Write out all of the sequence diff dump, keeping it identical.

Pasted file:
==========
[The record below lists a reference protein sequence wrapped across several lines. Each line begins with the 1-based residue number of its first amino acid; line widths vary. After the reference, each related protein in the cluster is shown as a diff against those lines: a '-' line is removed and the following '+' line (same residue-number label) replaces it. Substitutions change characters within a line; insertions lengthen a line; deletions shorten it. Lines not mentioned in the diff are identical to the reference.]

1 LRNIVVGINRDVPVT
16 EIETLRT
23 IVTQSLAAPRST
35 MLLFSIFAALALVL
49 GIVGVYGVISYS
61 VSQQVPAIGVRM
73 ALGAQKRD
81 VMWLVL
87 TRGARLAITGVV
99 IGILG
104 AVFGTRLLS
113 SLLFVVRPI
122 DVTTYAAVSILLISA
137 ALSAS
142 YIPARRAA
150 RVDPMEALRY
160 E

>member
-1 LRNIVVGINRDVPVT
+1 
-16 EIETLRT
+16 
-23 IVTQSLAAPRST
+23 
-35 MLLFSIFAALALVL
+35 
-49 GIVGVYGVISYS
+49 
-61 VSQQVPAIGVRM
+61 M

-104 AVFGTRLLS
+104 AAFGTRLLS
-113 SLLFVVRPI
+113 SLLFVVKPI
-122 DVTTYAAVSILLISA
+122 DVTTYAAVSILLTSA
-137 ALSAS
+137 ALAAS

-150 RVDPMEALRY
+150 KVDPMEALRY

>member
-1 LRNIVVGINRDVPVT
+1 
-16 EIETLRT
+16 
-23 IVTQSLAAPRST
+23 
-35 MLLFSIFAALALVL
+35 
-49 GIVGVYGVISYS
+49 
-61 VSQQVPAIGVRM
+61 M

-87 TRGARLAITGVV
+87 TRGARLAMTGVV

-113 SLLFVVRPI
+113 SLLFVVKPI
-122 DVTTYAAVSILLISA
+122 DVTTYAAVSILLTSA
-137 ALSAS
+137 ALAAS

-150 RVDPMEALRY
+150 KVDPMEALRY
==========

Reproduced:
[The record below lists a reference protein sequence wrapped across several lines. Each line begins with the 1-based residue number of its first amino acid; line widths vary. After the reference, each related protein in the cluster is shown as a diff against those lines: a '-' line is removed and the following '+' line (same residue-number label) replaces it. Substitutions change characters within a line; insertions lengthen a line; deletions shorten it. Lines not mentioned in the diff are identical to the reference.]

1 LRNIVVGINRDVPVT
16 EIETLRT
23 IVTQSLAAPRST
35 MLLFSIFAALALVL
49 GIVGVYGVISYS
61 VSQQVPAIGVRM
73 ALGAQKRD
81 VMWLVL
87 TRGARLAITGVV
99 IGILG
104 AVFGTRLLS
113 SLLFVVRPI
122 DVTTYAAVSILLISA
137 ALSAS
142 YIPARRAA
150 RVDPMEALRY
160 E

>member
-1 LRNIVVGINRDVPVT
+1 
-16 EIETLRT
+16 
-23 IVTQSLAAPRST
+23 
-35 MLLFSIFAALALVL
+35 
-49 GIVGVYGVISYS
+49 
-61 VSQQVPAIGVRM
+61 M

-104 AVFGTRLLS
+104 AAFGTRLLS
-113 SLLFVVRPI
+113 SLLFVVKPI
-122 DVTTYAAVSILLISA
+122 DVTTYAAVSILLTSA
-137 ALSAS
+137 ALAAS

-150 RVDPMEALRY
+150 KVDPMEALRY

>member
-1 LRNIVVGINRDVPVT
+1 
-16 EIETLRT
+16 
-23 IVTQSLAAPRST
+23 
-35 MLLFSIFAALALVL
+35 
-49 GIVGVYGVISYS
+49 
-61 VSQQVPAIGVRM
+61 M

-87 TRGARLAITGVV
+87 TRGARLAMTGVV

-113 SLLFVVRPI
+113 SLLFVVKPI
-122 DVTTYAAVSILLISA
+122 DVTTYAAVSILLTSA
-137 ALSAS
+137 ALAAS

-150 RVDPMEALRY
+150 KVDPMEALRY